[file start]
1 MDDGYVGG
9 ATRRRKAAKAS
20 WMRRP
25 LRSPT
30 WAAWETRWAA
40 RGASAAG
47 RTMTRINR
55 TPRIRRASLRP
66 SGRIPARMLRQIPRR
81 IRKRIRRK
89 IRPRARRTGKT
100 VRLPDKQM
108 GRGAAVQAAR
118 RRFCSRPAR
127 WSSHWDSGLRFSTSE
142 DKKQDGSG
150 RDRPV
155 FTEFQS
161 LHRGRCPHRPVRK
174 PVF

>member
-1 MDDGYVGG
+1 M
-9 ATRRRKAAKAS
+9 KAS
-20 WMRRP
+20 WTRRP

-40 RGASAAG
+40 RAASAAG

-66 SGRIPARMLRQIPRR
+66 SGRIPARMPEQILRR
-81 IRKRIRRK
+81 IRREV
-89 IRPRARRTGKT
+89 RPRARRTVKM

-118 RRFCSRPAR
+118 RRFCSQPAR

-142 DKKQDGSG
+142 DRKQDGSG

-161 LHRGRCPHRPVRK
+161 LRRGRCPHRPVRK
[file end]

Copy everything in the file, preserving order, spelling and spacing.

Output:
1 MDDGYVGG
9 ATRRRKAAKAS
20 WMRRP
25 LRSPT
30 WAAWETRWAA
40 RGASAAG
47 RTMTRINR
55 TPRIRRASLRP
66 SGRIPARMLRQIPRR
81 IRKRIRRK
89 IRPRARRTGKT
100 VRLPDKQM
108 GRGAAVQAAR
118 RRFCSRPAR
127 WSSHWDSGLRFSTSE
142 DKKQDGSG
150 RDRPV
155 FTEFQS
161 LHRGRCPHRPVRK
174 PVF

>member
-1 MDDGYVGG
+1 M
-9 ATRRRKAAKAS
+9 KAS
-20 WMRRP
+20 WTRRP

-40 RGASAAG
+40 RAASAAG

-66 SGRIPARMLRQIPRR
+66 SGRIPARMPEQILRR
-81 IRKRIRRK
+81 IRREV
-89 IRPRARRTGKT
+89 RPRARRTVKM

-118 RRFCSRPAR
+118 RRFCSQPAR

-142 DKKQDGSG
+142 DRKQDGSG

-161 LHRGRCPHRPVRK
+161 LRRGRCPHRPVRK